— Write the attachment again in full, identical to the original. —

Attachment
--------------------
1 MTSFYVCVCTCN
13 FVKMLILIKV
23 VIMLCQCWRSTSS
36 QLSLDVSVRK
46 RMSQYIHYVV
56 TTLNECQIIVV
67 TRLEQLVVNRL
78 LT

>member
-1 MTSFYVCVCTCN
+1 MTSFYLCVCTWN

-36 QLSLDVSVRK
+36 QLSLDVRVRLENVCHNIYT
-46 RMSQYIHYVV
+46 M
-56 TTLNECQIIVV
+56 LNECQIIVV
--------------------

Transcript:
1 MTSFYVCVCTCN
13 FVKMLILIKV
23 VIMLCQCWRSTSS
36 QLSLDVSVRK
46 RMSQYIHYVV
56 TTLNECQIIVV
67 TRLEQLVVNRL
78 LT

>member
-1 MTSFYVCVCTCN
+1 MTSFYLCVCTWN

-36 QLSLDVSVRK
+36 QLSLDVRVRLENVCHNIYT
-46 RMSQYIHYVV
+46 M
-56 TTLNECQIIVV
+56 LNECQIIVV